In 1965, William Bonin joined the US Air Force. He served as a helicopter gunman during the Vietnam War and was sentenced to two counts of sexual harassment. Bonin returns to the United States after the end of the Vietnam War, but is soon divorced and settles in California.

Harassing young people

Van used to commit the crime
At the age of twenty-two, he was jailed for sexually assaulting five youths. However, once he was released from prison, he resumed his process.

In the meantime, Bonin was re-imprisoned in 1975, according to McIvor's testimony. He had been extensively written in police books because the methods he had used to harass him this time were powerful and he had previously been imprisoned on the same charges.

Even after his release from prison in 1975 and his release in 1979, Bonin has been unable to continue his old practice. But this time he had added another step in his process. That is to delete the evidence without leaving it.


After his release in 1979, Bonin was determined that he would never again be under police custody. Accordingly, he decided to kill the young men he captured. During this time, Bonin and Vernon Butts, Gregory Miley, James Mun Roe, and William Pugh came together to "support" his work. This gave them various advantages.

The first victim was a seven-year-old German student named Marcus Grabs. On August 5, 1979, while he was on a road trip, his naked body was found in a mine in Malibu a few days later. He had a nylon rope around his neck and was stabbed more than 80 times.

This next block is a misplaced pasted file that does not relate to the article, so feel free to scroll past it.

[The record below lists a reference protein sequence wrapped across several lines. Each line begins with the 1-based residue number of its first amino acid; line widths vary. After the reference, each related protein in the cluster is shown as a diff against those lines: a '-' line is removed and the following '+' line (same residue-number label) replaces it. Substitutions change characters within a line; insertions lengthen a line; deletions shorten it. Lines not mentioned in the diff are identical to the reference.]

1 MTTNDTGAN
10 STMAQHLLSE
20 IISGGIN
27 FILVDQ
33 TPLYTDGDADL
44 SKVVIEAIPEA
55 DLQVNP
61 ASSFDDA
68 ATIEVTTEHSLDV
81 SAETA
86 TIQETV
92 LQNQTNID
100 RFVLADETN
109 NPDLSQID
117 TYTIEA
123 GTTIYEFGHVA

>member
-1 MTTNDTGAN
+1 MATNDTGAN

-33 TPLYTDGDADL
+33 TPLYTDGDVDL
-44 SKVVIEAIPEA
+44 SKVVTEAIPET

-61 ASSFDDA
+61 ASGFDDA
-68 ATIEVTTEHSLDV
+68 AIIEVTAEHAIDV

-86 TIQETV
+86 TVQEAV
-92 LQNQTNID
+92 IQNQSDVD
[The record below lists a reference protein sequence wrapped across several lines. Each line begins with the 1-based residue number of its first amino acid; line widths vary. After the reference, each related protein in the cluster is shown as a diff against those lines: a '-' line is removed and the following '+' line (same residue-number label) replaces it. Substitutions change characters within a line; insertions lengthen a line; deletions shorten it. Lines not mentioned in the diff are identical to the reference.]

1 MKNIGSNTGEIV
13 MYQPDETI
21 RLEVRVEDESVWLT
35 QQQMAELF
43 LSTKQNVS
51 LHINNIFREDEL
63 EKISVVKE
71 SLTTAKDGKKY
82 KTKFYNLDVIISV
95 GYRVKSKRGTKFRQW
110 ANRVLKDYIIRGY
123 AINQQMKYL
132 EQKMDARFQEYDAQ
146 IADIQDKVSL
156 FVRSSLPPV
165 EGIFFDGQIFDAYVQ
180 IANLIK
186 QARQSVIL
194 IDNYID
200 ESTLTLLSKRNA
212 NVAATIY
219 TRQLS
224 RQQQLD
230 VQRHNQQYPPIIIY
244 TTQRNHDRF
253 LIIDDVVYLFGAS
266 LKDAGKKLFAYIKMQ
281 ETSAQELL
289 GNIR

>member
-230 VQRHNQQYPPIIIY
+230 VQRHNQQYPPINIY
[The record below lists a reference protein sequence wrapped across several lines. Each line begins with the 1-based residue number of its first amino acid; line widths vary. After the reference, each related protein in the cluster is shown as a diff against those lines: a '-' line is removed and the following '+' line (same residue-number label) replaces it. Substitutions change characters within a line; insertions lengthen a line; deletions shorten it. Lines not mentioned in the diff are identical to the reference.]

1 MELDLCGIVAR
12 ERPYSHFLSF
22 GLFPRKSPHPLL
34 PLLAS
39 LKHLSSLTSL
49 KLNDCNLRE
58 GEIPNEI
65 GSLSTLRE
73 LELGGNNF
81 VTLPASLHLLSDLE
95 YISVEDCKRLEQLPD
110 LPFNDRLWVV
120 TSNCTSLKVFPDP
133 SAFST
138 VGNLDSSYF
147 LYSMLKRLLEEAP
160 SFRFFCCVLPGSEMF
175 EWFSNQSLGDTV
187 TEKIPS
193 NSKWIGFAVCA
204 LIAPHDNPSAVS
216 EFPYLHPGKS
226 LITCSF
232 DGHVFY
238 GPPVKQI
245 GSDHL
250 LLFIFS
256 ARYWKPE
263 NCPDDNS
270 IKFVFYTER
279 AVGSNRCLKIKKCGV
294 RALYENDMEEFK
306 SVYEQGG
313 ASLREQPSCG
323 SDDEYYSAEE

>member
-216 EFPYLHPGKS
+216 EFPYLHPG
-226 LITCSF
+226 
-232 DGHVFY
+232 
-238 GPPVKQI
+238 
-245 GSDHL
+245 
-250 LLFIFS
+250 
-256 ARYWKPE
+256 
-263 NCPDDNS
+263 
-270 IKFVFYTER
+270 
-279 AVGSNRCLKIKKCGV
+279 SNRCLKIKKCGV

Donald Hayden's mutilated naked body was found in a trash bin on August 27 of the same year. At the age of 15, he became a resident of Hollywood. His neck had been severed with a sharp instrument, raped, and finally executed. The fate of David Murillo, who disappeared on September 9, was the same fate.

In the months that followed, several other young bodies were found in California. Some of them were children under the age of 15, some of which were strangled with iron. Each of them had been made of iron shirts, made of shirts, and had been strangled with iron.

This is the reason why the police became suspicious of Bonin. McVicker's testimony in 1975 was also the reason why he mentioned this attempt. The suspicions of their suspicions were confirmed when police seized Bonon's handmaid William Pugh. He covered up all the killings he had contributed to, and the police began to use the net to catch Bonin.

The End

During the Bonin case
On June 11, 1980, William Bonin got in his car and left the lodge in search of another victim. However, he did not know that the police had followed him. On the way, he approaches a 15-year-old boy who is expecting a car and takes the child to his car.

He then travels a short distance and turns his car into a forest. At this point, the police, who are keeping a close watch on him, break-in and grab him. The car already had a nylon rope and several knives.

He was sentenced to death on November 4, 1981, by the court. However, it will be delayed for several reasons. It was finally implemented on February 23, 1996, by injecting a toxic vaccine.

This is the first time the death penalty has been carried out in California. However, it is said that Bonin spent the last few days "very well" before his death. He had asked for his last supper too highly.

All four of Bonin's accomplices were jailed. Vernon Butts committed suicide by hanging himself in the cell, and Miley was killed by an inmate. James Munro was jailed for 15 years, and William Pugh received only six years in prison for being a government witness.